An Enumclaw-area man who authorities say helped run a farm where people had sex with animals — and where a Seattle man died doing so with a horse — was charged with a misdemeanor yesterday.
Police began investigating James Tait, 54, and another man who lived at the rural Southeast King County farm after the Seattle man died of injuries suffered during intercourse with a horse in the summer, Enumclaw police said.
The criminal-trespassing charge stems from a July 2 bestiality session involving Tait, the 45-year-old Seattle man and a horse in a neighbor's barn, charging papers say. According to the King County Medical Examiner's Office, the Seattle man died of acute peritonitis due to perforation of the colon.
Attempts to contact Tait yesterday were unsuccessful.
King County prosecutors say it's the most-severe charge they could file; Washington is one of more than a dozen states that does not outlaw bestiality.
"There is no evidence of injury to the animal to support animal-cruelty charges," said Dan Satterberg, the county prosecutor's chief of staff. "This is the only crime we can charge."
When interviewed by The Seattle Times July 15, the horse's owners said they had known their neighbors for years. The couple, who asked to have their names withheld to protect their privacy, said they were shocked when police showed them a home video of the July 2 incident that investigators seized from their neighbor's home. The couple identified their barn and their horse.
According to the King County Sheriff's Office, which also investigated, the farm was known in Internet chat rooms as a destination for people who want to have sex with livestock. Authorities didn't learn about the farm until July 2, when a man drove to Enumclaw Community Hospital seeking medical assistance for a companion. Medics wheeled the Seattle man into an examination room and realized he was dead. When hospital workers looked for the man who had dropped him off, he was gone, Enumclaw police said.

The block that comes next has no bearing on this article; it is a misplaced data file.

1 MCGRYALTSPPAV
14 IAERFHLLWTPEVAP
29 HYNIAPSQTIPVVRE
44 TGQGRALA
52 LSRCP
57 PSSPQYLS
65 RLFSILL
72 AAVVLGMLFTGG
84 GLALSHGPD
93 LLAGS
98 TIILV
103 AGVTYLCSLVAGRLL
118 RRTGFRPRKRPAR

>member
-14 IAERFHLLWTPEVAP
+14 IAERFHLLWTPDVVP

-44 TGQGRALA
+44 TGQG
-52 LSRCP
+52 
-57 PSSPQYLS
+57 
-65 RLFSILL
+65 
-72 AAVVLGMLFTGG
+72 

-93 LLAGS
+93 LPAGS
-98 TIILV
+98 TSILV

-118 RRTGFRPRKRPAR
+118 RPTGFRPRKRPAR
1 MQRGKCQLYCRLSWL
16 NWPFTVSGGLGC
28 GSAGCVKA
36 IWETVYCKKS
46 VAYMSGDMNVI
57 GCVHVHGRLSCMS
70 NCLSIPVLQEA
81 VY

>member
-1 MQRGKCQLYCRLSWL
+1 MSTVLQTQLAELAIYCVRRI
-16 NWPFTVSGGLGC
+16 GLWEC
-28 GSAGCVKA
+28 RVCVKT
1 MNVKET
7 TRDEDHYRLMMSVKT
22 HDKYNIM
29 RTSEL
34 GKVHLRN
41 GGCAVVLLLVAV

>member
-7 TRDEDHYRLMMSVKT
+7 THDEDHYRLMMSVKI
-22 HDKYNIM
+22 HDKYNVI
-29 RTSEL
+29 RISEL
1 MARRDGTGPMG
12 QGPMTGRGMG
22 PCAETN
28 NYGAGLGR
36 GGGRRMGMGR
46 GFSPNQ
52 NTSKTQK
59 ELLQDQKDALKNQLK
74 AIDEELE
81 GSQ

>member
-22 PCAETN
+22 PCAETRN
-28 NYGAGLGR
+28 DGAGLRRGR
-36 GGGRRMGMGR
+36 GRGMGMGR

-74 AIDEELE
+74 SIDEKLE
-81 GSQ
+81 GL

Using the dead man's driver's license to track down relatives and acquaintances, investigators were led to the Enumclaw farm.
Because the other man who lived at the farm wasn't there the night the Seattle man died, he wasn't charged with trespassing, Satterberg said. Tait will be arraigned Oct. 27; he faces up to a year in jail and a $5,000 fine if convicted.
The Seattle man isn't being identified because his family asked that his name not be released. The man's brother said he understands that prosecutors can't file a felony charge but remains disappointed that Tait wouldn't face more than a year behind bars. In the wake of the man's death, State Sen. Pam Roach, R-Auburn, has said she plans to draft legislation making bestiality illegal in Washington.
Jennifer Sullivan: 206-464-8294 or firstname.lastname@example.org